When laser resurfacing is undertaken during facelift alone, central areas of the face such as the forehead, glabella, and periorbital and perioral regions may be resurfaced in a fashion similar to that used as standalone procedures. Full-face laser resurfacing during facelifting allows the entire block of facial skin to be addressed in one step. However, significant modifications in technique are required over the undermined flaps to allow full-face laser resurfacing to be performed concomitantly with face-lift.6,7 Full-field resurfacing using a variable pulse Erbium:YAG laser (Sciton, Inc.) with limited fluences over the medial nonundermined cheek and use of the profractional (fractional erbium) component with very superficial settings over the undermined flap, minimizes risks of flap necrosis and healing delay (see Product Index (p. 176)). Resurfacing may be delayed until after the facelift heals to allow a much more aggressive resurfacing to be performed. This approach will be discussed in the Postoperative Care, Complications, and Shortcomings section (p. 102).


9.2.5 Perioral Area


This is an area routinely rejuvenated with complementary techniques during facial surgery. The problems are usually loss of volume with or without skin laxity or wrinkling issues.


Fat Grafting and Fillers

Fat grafting to the perioral area is a routine part of facial rejuvenation surgery. The lips and marionette lines are routinely fat grafted if indicated. A state-of-the-art facelift is capable of creating mild improvement in these features but will never produce complete correction without unwanted facial distortion. An additional technique must be employed to obtain optimum correction. As in the other areas, the use of nonfat fillers to the perioral area is possible but easier if done preoperatively or postoperatively.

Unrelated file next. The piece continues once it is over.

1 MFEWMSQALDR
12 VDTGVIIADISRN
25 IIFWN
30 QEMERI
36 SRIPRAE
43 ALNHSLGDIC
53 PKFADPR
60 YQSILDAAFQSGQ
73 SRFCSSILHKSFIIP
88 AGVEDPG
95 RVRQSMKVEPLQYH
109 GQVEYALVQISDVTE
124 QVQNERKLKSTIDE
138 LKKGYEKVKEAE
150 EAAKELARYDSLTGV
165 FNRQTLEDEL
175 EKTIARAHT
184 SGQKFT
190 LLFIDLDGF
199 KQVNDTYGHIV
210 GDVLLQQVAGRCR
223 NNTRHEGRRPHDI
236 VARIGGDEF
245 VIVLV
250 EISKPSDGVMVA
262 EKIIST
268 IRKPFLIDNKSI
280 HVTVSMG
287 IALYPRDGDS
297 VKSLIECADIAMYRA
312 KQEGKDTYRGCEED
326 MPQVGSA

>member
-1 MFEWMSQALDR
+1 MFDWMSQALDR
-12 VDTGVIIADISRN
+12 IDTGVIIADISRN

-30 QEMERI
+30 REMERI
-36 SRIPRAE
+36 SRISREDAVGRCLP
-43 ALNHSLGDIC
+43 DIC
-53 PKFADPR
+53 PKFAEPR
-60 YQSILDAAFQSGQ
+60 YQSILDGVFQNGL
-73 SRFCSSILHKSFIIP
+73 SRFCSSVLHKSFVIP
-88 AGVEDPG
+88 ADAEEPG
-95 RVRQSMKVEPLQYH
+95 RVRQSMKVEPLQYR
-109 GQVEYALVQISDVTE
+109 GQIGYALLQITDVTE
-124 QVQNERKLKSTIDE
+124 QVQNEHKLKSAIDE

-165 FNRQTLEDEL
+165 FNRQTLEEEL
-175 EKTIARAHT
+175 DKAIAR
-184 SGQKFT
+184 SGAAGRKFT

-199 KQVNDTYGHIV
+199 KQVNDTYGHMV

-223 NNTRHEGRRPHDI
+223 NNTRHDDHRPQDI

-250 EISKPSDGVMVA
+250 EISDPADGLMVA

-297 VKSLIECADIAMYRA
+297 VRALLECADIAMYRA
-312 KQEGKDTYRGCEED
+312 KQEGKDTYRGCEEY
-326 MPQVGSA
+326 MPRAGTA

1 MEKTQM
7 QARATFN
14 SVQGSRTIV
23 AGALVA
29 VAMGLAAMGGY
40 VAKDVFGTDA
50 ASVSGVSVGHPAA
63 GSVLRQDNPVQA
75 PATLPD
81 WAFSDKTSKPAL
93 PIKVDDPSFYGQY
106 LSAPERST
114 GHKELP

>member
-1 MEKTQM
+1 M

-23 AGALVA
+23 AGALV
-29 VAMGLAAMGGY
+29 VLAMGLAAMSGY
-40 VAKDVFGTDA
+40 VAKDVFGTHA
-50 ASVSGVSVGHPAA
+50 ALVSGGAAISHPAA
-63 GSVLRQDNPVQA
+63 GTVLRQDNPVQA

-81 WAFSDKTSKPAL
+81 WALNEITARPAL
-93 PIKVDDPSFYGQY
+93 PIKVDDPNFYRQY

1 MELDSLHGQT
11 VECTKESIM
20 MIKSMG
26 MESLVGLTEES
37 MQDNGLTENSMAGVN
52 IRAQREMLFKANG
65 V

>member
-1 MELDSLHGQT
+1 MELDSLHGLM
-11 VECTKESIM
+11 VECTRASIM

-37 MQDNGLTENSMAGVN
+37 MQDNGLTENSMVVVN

Laser Resurfacing and Chemical Peels

The use of laser resurfacing of the periocular area is routine during facelift. As with the other areas, the variable pulse erbium laser (Sciton, Inc.) is used in the periocular area and there are no changes in technique or fluences for laser resurfacing performed prior, during, or after facelift. Certainly, a single recovery period has advantages for the patient if procedures are performed concurrently. Safety precautions must be taken to avoid combustion of supplemental oxygen in this area. If no closed airway is present, oxygen should be discontinued several minutes before laser exposure. For endotracheal tubes or laryngeal mask airways, additional shielding must be employed unless the tube is specifically designated as a laser-safe tube.


Similarly, deep chemical peels (or light) may be used in the perioral area during facelift. The debate over the relative merits of laser resurfacing versus chemical peeling has gone on for the past two decades and is beyond the scope of this chapter. Ideally, surgeons select the technique that works best in their hands based on their training and experience. Compared to laser resurfacing, chemical peeling results are more heavily dependent on the skill and experience of the provider (images Fig. 9.4).


9.2.6 Neck


There are a number of aging changes present in the neck that are not well addressed by surgical skin redraping but are increasingly treatable with a variety of nonsurgical, energy-based techniques. These can be used during surgery in some cases, but neck skin is considerably less forgiving and slower healing than facial skin, having typically 1000-fold fewer adnexal structures, which can act as a reservoir of healing cells for epithelialization.


Mar 13, 2018 | Posted by in Aesthetic plastic surgery | Comments Off on Blending Nonsurgical Treatments with Surgery for Facial Rejuvenation